for his dinner. He searched high and low in his little hut 
but could not find a pot in which to cook the rice. So, he
went to his neighbor's house and borrowed a pot.
   After making the pilaf, and after for several days, he
returned two pots to the neighbor.
   "Friend Hoca, why are you returning two pots when you
borrowed only one?" the neighbor asked.
   "You are a lucky man, indeed," explained Hoca. "Your pan
had a baby."
   The neighbor had heard that old Hoca was a foolish man. He
saw here the chance to increase his wealth by the extra pot, so
he took them both into his house without another word to Hoca,
and congratulated himself.
   A few weeks later Hoca appeared once again at the neighbor's
door, asking to borrow two pots to prepare a meal for some
visitors. Thinking that old Hoca would certainly return more 
than two pots he was more than willing to make the loan.
   The days passed, and still the pots had not been returned.
So the neighbor walked to Hoca's hut to ask about them.
   "Friend Hoca, why is it that you haven't returned the two
pots you borrowed?"
   "Oh, my friend, I have such sad news for you."
   "Oh? What is that?"
   "I am so sorry to tell you this, but your pots have died."
   The neighbor realized that he wasn't going to get his pots
back and was furious. "How can a pot die? Pots aren't alive!"
   "I can't explain it," answered Hoca. "They just died. But
what is so strange about this? When I returned your pot before
and told you that it had a baby you made no complain. And a
pot that can have a baby can surely die."

  *  *  *  *  *  *  *  *  *  *  *  *  *  *  *  *  *  *  *
(I know it's out of season, but . . .)

                       THE CHR.shtmlAS STAR

   Stephen felt a cold splat on the back of his head. He spun
around and saw his sister, Linda, bending in the snow, making
another snowball to throw at him.
   "What's the matter, Stephen," she said, laughing. "Is the 
snow cold?"
   In answer he bunched together a handful of snow and tossed 
it at Linda. It hit her shoulder, causing her to drop the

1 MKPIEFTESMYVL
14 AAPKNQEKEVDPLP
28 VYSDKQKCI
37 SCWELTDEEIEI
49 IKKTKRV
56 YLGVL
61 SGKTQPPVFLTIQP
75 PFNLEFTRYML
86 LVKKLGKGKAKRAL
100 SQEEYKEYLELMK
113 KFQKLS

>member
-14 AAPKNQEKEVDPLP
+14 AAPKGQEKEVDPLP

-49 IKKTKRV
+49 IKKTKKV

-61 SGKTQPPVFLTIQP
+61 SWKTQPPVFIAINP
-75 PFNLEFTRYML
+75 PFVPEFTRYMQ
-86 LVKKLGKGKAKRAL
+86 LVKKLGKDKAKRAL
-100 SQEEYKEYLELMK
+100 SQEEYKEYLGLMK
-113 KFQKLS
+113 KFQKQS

snowball she had just made. Then it was Stephen's turn to 
laugh. "You tell -me- how cold it is!"
   The air was filled with flying clumps of the soft snow. The
snowballs flew through the air, missing the target more often
than not. Soon the two were covered with the sticky snow and
weak with laughter.
   "Oh, Stephen, look! It's snowing again."
   "Let's make angels," he said.
   The two plopped down into the snow and began to flap their
arms and legs. As soon as each "angel" was made they moved a
few feet away to make another, then another, until the ground
was populated with them.
   The snow fell harder and harder. Soon it was covering up
their works of art almost as quickly as they could make them.
A cold wind began to blow and turned the moisture on their
clothes to icy crystals.
   We'd better go in," said Stephen. Linda shivered and agreed.
It wasn't much fun plaing in such a cold wind.
   Inside they watched the snow come down. It fell so thick that
they could hardly see the next mountain. Still, it was grand 
being in the mountains for Chr.shtmlas. Even the blizzard was 
exciting. It howled through the trees and occasionally struck 
at the small cabin with an icy fist.
   As the sun made its way behind the trees, and darkness came,
the snow was still falling. Father had a big fire in the 
fireplace. Mother and Linda set up the small manger scene. 
The flicker of the fire made the star on top seem almost alive.
   "I wish we could outside to play," said Linda.
   "Well, it can't snow forever," Stephen commented, wishing
the same thing. "Besides, we'll be going home tomorrow."
   Linda's eyes sparkled. "Yes. And then we'll have Chr.shtmlas!
Won't it be wonderful? We'll have a big tree, with lots of 
presents under it."
   "Don't forget the turkey," added Stephen.
   "With dressing and mashed potatoes and gravy and everything."